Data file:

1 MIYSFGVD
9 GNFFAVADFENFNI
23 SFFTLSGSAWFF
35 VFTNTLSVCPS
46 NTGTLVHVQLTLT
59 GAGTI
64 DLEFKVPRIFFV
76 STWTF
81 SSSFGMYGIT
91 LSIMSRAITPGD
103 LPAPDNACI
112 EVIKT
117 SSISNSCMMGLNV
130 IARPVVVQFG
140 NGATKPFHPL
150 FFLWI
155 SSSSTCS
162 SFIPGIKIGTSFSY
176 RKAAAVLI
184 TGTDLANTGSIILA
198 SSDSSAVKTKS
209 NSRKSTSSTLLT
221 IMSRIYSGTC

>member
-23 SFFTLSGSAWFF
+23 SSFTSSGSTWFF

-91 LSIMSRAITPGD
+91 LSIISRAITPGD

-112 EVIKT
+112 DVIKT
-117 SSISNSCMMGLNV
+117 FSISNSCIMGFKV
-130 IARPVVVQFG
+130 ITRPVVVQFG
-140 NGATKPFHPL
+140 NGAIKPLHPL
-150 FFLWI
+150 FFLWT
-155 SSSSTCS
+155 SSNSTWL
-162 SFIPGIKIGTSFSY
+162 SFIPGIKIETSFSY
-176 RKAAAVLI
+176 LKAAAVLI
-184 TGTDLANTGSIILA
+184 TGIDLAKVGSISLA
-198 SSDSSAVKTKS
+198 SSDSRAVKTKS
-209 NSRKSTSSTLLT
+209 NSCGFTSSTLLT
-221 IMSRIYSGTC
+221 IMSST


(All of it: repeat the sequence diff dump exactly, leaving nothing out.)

1 MIYSFGVD
9 GNFFAVADFENFNI
23 SFFTLSGSAWFF
35 VFTNTLSVCPS
46 NTGTLVHVQLTLT
59 GAGTI
64 DLEFKVPRIFFV
76 STWTF
81 SSSFGMYGIT
91 LSIMSRAITPGD
103 LPAPDNACI
112 EVIKT
117 SSISNSCMMGLNV
130 IARPVVVQFG
140 NGATKPFHPL
150 FFLWI
155 SSSSTCS
162 SFIPGIKIGTSFSY
176 RKAAAVLI
184 TGTDLANTGSIILA
198 SSDSSAVKTKS
209 NSRKSTSSTLLT
221 IMSRIYSGTC

>member
-23 SFFTLSGSAWFF
+23 SSFTSSGSTWFF

-91 LSIMSRAITPGD
+91 LSIISRAITPGD

-112 EVIKT
+112 DVIKT
-117 SSISNSCMMGLNV
+117 FSISNSCIMGFKV
-130 IARPVVVQFG
+130 ITRPVVVQFG
-140 NGATKPFHPL
+140 NGAIKPLHPL
-150 FFLWI
+150 FFLWT
-155 SSSSTCS
+155 SSNSTWL
-162 SFIPGIKIGTSFSY
+162 SFIPGIKIETSFSY
-176 RKAAAVLI
+176 LKAAAVLI
-184 TGTDLANTGSIILA
+184 TGIDLAKVGSISLA
-198 SSDSSAVKTKS
+198 SSDSRAVKTKS
-209 NSRKSTSSTLLT
+209 NSCGFTSSTLLT
-221 IMSRIYSGTC
+221 IMSST